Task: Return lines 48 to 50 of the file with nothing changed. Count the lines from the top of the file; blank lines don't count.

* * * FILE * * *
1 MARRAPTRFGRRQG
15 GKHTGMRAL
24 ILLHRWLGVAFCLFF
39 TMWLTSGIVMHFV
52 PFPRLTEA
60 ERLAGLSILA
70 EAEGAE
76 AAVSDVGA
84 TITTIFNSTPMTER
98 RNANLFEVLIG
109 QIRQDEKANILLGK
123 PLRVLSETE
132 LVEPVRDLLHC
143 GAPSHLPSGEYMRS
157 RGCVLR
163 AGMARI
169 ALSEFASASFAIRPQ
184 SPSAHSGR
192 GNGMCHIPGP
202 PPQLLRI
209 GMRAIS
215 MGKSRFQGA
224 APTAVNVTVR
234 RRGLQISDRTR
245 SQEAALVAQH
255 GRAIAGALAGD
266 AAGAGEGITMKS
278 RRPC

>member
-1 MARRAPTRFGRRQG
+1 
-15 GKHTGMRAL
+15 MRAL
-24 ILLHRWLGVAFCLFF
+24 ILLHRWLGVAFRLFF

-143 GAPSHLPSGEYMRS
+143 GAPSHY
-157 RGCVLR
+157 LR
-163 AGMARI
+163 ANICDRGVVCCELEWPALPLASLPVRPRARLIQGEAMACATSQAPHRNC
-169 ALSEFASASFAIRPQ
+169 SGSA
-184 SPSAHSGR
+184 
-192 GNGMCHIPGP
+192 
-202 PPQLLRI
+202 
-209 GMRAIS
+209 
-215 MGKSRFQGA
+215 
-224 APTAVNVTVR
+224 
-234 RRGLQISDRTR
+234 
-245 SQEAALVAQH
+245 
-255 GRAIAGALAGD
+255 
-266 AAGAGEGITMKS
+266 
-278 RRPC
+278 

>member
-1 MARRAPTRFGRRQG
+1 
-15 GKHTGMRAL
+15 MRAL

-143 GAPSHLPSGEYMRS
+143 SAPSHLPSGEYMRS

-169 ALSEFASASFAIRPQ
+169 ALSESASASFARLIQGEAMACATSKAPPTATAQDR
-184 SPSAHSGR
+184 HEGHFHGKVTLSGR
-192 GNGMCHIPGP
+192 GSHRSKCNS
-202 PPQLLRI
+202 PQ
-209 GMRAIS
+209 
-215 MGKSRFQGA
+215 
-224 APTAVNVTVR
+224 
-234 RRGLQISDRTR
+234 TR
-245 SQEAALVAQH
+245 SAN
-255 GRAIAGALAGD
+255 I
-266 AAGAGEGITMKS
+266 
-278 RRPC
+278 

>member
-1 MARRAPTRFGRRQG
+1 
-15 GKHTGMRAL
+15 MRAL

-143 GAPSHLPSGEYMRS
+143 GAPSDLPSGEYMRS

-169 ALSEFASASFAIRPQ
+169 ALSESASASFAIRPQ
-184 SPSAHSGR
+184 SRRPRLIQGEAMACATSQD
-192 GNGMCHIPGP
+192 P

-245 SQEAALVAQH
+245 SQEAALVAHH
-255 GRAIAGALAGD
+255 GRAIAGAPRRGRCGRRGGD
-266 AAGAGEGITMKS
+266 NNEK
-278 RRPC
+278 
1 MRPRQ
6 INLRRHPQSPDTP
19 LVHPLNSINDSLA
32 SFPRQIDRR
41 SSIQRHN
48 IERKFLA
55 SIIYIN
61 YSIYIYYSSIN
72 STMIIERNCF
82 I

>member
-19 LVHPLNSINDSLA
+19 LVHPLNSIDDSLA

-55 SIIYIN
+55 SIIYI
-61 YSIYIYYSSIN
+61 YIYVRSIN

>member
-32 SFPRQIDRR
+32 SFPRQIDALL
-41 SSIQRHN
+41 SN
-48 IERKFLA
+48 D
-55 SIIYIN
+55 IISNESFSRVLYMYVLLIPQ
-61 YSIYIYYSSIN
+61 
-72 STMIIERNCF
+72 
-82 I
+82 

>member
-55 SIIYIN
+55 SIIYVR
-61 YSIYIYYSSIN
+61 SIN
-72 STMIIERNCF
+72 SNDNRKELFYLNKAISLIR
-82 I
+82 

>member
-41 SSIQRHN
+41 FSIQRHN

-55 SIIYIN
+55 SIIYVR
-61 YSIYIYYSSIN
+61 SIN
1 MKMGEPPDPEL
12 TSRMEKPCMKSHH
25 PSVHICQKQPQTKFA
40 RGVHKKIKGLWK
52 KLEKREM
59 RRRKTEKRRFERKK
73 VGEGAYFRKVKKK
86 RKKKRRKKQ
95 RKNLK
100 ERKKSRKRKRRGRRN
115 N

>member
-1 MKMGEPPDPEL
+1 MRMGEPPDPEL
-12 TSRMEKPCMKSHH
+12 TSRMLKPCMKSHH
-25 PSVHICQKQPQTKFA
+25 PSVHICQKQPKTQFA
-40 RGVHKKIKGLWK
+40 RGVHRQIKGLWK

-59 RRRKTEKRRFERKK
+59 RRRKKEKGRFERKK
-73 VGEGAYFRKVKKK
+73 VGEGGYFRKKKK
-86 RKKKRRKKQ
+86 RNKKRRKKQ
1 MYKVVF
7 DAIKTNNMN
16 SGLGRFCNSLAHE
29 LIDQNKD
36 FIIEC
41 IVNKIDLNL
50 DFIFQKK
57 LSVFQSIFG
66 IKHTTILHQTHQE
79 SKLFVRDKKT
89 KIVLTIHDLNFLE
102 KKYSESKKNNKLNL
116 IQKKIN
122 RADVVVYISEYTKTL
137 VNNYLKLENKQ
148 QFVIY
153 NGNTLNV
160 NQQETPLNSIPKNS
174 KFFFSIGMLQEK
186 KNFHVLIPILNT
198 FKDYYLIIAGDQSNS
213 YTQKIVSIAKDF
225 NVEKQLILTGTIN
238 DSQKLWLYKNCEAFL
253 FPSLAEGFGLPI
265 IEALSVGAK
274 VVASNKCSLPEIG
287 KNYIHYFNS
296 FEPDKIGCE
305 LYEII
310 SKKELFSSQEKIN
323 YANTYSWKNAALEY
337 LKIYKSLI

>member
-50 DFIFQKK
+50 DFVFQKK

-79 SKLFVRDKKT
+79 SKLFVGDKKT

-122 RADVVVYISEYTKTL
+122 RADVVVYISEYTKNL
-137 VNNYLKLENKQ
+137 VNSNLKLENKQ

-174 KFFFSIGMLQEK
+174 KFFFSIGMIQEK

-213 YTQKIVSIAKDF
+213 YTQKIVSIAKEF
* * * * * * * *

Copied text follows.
-202 PPQLLRI
+202 
-209 GMRAIS